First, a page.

By Kerry-Ann Cox
The future is nothing but a fantasy or a daydream, also only occurring in our minds. In our minds we can create the most delightful scenes or our greatest nightmares, and reality will never be as we imagined it.
For example: You might have planned a romantic dinner for you and your partner and spent hours preparing and daydreaming about it. You know exactly how it is going to be, your partner is going to be so delighted and happy and greatly reward you for the effort you have made. Oh it’s going to be so blissful.
Unfortunately when your partner gets home, there has been a big problem at work. The boss has been giving them a really hard time and they arrive home in a foul mood. They do not even notice how much effort you’ve gone to, gulp down dinner, and just want to drown out the day by having a drink and watching something mindless on the television.
After all the time you have spent preparing the meal and imagining how the evening is going to be, you feel let down, hurt, disappointed, uncared for and frustrated.
Depending on your way of dealing with your negative feelings, you will either silently resent your partner for ruining your evening. Or you will start an argument, telling them how much trouble you’ve gone to and how they don’t appreciate anything you do.
After the day your partner has had, this is the last thing they want or need, and they will probably feel that you don’t understand them or care about, or support them when they really need it.
There are actually a number of things that have led to your stress and unhappiness in the above scenario and a number of laws that can come into play to help you.
Firstly there are the Laws of Expectations and Non-Resistance. You were expecting the night and your partner to be a certain way and felt disappointed when they did not live up to the images in your mind. You could not accept that the night was not going as you wished it too. You were attached to having it be a certain way.
Then there is the Law of Giving and Receiving. You were expecting your partner to appreciate what you had done and what you were giving to them. In return you were expecting something back. You were expecting to receive gratitude, attention and affection.
However with the Law of the Present Moment you could have avoided all those traps. When we are fully in the present moment our minds are focused on what we are doing and not frantically jumping from the past to the future.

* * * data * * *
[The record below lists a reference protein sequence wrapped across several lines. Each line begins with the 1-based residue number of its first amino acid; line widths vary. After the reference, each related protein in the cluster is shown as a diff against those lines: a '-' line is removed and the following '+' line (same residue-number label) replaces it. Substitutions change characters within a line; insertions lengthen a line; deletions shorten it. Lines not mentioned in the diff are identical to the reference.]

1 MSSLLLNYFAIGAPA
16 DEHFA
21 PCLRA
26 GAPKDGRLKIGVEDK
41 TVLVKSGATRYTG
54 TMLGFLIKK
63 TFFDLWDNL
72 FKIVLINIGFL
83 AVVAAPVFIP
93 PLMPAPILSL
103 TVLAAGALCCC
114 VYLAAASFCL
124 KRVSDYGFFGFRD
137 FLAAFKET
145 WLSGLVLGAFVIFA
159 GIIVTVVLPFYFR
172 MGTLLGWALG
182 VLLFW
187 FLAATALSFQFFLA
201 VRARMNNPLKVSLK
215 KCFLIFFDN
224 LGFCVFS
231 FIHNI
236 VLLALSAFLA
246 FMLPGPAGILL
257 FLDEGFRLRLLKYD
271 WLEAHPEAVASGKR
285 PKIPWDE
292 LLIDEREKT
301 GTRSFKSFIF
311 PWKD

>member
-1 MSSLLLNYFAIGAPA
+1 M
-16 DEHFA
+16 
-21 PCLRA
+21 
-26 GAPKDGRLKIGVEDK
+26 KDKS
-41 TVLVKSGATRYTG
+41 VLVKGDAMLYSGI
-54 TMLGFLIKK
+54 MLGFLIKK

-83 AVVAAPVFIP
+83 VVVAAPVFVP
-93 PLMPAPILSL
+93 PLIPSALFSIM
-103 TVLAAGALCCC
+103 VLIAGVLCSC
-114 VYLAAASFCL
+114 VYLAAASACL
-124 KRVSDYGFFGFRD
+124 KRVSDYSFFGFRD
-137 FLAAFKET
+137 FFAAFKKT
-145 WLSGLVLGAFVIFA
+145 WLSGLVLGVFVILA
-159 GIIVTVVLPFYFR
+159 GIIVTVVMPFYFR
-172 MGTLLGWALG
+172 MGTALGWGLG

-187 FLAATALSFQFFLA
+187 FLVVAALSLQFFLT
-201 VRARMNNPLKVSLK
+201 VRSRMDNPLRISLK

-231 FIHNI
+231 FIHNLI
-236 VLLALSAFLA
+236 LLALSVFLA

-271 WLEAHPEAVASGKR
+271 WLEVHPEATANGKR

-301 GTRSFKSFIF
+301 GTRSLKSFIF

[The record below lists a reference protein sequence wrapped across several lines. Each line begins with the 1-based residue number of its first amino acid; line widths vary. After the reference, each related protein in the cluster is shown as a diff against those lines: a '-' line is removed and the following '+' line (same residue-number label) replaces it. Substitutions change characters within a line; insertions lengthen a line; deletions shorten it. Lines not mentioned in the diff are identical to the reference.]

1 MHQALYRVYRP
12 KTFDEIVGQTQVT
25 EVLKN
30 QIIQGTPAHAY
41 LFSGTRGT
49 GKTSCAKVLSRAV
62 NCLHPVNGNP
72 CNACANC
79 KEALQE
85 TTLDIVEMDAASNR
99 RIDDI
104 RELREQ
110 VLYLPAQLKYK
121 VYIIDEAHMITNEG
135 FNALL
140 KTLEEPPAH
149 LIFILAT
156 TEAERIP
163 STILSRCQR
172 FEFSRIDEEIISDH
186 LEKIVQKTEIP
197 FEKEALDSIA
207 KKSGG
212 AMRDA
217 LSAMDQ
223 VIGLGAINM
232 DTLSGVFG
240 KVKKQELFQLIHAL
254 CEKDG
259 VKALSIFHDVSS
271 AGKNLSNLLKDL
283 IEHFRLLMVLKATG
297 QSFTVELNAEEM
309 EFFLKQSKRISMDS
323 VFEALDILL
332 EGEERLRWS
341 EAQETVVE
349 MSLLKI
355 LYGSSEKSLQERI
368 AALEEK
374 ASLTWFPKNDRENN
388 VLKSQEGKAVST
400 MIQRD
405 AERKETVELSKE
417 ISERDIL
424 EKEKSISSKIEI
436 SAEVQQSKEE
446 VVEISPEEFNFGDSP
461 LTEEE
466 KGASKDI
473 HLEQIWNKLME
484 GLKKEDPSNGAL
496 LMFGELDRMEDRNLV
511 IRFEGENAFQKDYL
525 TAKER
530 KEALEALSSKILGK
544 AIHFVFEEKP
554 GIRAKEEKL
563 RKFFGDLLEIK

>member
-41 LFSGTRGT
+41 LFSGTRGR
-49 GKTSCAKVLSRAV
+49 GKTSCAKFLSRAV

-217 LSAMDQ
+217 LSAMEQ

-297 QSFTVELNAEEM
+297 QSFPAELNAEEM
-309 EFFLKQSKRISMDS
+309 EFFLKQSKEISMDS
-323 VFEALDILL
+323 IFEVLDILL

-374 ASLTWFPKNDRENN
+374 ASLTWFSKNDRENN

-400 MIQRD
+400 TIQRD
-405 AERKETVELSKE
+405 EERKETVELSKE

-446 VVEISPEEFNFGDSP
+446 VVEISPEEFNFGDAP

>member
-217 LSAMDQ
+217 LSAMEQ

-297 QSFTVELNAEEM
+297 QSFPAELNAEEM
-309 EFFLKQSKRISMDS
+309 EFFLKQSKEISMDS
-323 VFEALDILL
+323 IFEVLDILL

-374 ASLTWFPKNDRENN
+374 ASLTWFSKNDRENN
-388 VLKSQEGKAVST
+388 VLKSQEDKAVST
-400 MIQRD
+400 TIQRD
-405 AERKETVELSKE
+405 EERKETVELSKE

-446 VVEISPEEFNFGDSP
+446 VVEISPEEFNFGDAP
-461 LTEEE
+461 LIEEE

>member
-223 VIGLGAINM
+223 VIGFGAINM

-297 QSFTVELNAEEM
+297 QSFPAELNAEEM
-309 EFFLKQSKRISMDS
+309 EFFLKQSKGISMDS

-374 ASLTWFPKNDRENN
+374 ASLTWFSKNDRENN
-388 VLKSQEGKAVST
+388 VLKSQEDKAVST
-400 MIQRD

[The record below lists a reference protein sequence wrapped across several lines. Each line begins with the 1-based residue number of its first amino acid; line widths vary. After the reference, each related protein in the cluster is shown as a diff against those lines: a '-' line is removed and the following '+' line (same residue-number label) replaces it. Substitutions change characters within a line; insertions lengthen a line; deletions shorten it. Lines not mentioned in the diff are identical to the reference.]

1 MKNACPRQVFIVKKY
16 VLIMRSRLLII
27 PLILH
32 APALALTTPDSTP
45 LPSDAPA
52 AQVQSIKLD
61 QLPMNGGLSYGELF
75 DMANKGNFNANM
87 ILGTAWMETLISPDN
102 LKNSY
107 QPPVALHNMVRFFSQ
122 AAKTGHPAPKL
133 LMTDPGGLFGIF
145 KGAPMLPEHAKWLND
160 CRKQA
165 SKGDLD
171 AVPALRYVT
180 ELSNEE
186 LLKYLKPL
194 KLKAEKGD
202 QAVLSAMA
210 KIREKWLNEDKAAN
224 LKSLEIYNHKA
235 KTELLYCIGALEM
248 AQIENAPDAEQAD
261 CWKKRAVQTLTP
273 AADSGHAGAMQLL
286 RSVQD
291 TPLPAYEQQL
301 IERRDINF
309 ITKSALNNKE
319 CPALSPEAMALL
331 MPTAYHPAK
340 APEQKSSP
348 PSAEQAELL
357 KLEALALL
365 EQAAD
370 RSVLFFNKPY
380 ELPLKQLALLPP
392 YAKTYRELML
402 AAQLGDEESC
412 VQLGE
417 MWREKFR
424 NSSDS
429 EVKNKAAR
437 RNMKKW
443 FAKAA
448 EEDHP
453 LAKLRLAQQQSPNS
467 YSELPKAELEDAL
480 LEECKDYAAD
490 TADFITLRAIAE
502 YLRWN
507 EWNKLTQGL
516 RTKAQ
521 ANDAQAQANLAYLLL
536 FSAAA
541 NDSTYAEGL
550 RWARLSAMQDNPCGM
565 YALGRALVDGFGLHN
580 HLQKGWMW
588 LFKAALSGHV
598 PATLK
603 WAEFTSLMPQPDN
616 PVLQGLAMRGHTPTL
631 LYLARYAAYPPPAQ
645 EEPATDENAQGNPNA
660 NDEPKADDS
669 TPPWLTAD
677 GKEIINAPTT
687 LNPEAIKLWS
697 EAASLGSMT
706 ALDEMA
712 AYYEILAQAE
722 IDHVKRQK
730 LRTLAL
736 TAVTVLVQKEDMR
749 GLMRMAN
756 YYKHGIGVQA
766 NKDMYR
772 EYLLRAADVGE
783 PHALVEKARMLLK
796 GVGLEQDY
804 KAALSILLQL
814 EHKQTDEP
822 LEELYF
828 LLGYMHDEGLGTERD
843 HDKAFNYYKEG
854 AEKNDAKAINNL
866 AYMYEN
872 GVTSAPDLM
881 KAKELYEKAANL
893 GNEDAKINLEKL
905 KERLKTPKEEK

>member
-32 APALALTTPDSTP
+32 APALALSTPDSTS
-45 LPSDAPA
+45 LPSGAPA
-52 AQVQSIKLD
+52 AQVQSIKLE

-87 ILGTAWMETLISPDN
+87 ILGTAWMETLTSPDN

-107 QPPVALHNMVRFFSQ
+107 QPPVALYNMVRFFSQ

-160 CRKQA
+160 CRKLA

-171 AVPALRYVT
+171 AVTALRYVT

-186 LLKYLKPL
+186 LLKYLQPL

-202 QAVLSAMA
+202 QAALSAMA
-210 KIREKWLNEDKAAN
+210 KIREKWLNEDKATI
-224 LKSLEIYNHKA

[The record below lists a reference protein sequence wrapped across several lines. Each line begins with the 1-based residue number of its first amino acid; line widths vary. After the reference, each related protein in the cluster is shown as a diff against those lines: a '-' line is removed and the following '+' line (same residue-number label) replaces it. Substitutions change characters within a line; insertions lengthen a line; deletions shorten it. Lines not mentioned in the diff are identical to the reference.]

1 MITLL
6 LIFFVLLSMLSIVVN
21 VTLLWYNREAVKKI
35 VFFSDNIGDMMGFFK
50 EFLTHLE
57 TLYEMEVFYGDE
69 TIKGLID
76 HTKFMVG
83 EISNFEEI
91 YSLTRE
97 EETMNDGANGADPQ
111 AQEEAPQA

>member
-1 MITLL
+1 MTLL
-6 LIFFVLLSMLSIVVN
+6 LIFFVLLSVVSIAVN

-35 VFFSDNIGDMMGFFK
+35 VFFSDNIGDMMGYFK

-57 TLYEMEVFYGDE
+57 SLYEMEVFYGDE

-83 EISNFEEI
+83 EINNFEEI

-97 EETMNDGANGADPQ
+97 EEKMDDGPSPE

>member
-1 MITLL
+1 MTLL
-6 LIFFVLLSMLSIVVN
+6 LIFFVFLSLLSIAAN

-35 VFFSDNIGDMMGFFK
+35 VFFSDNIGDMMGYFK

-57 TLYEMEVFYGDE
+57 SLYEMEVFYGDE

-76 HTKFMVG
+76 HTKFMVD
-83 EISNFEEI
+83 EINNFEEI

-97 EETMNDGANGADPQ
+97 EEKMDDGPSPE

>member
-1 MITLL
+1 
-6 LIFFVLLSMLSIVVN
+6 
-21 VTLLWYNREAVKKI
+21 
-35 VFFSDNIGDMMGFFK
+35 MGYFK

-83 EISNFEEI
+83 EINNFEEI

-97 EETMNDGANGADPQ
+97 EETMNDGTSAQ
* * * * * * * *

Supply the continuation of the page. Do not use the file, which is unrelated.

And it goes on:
When we are focused on the task at hand, we do things for the joy of doing them, and not because we expect anything in return for our action. When we do this, even small and seemingly insignificant things can become acts of joy and beauty.
You do not do things for the end result. You do things for the simple act of doing them. You do not wash the dishes so you will have a clean kitchen. You wash the dishes for the art of washing the dishes. When done in this way, the dishes aren’t something to be rushed through so you can go and do something else. It becomes a joyous event in itself. Your whole attitude changes, the dishes are no longer a chore but become a joy.
In our romantic dinner scenario above, if all the preparation had been done fully in the present moment, the day would have been spent joyously and not building up a fantasy of what the evening was going to be like. So when your partner arrived home you would be happy and relaxed and not full of expectations, anticipation and demands that the evening goes just as you planned.
Because you found joy in doing each task, as it needed to be done, and not rushed through them with your mind only on the end result, you will not be devastated when your partner comes in and doesn’t notice the effort you have gone to. You will be far less likely to feel hurt and let down, you will still be able to enjoy the meal yourself. Instead of being angry and bitter towards your partner you will be able to be supportive in their time of stress. Your partner will feel that you are there for them when they need you most.
When we live in the world of daydreams, expectations and rushing through things, we tend to think that everything that happens revolves around us. We tend to take everything personally and get upset over things that really have nothing to do with us.
Whereas, if we can just learn to relax and enjoy the moment for what it is, we will naturally become happier and more accepting and less demanding ourselves. We will be able to see the other person’s side of things and point of view, and this helps us to be more compassionate and understanding people.
This is an extract from Kerry-Ann Cox’s new book “10 spiritual laws for stress reduction.” Find out more about this life changing book at www.exaltedliving.com/stress.htm and learn great techniques to reduce your stress levels today.
Article Source: EzineArticles.com/?expert=Kerry-Ann_Cox